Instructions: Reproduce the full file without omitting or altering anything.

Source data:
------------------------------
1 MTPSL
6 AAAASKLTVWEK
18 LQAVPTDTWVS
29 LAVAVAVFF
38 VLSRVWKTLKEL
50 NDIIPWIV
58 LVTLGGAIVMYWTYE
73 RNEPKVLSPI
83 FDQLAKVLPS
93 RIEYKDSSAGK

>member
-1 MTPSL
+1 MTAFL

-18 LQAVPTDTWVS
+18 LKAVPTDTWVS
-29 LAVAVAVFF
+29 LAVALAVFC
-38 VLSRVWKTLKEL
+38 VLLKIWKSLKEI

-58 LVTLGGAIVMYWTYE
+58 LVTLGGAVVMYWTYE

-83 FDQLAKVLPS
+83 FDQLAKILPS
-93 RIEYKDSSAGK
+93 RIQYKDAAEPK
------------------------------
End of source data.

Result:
1 MTPSL
6 AAAASKLTVWEK
18 LQAVPTDTWVS
29 LAVAVAVFF
38 VLSRVWKTLKEL
50 NDIIPWIV
58 LVTLGGAIVMYWTYE
73 RNEPKVLSPI
83 FDQLAKVLPS
93 RIEYKDSSAGK

>member
-1 MTPSL
+1 MTAFL

-18 LQAVPTDTWVS
+18 LKAVPTDTWVS
-29 LAVAVAVFF
+29 LAVALAVFC
-38 VLSRVWKTLKEL
+38 VLLKIWKSLKEI

-58 LVTLGGAIVMYWTYE
+58 LVTLGGAVVMYWTYE

-83 FDQLAKVLPS
+83 FDQLAKILPS
-93 RIEYKDSSAGK
+93 RIQYKDAAEPK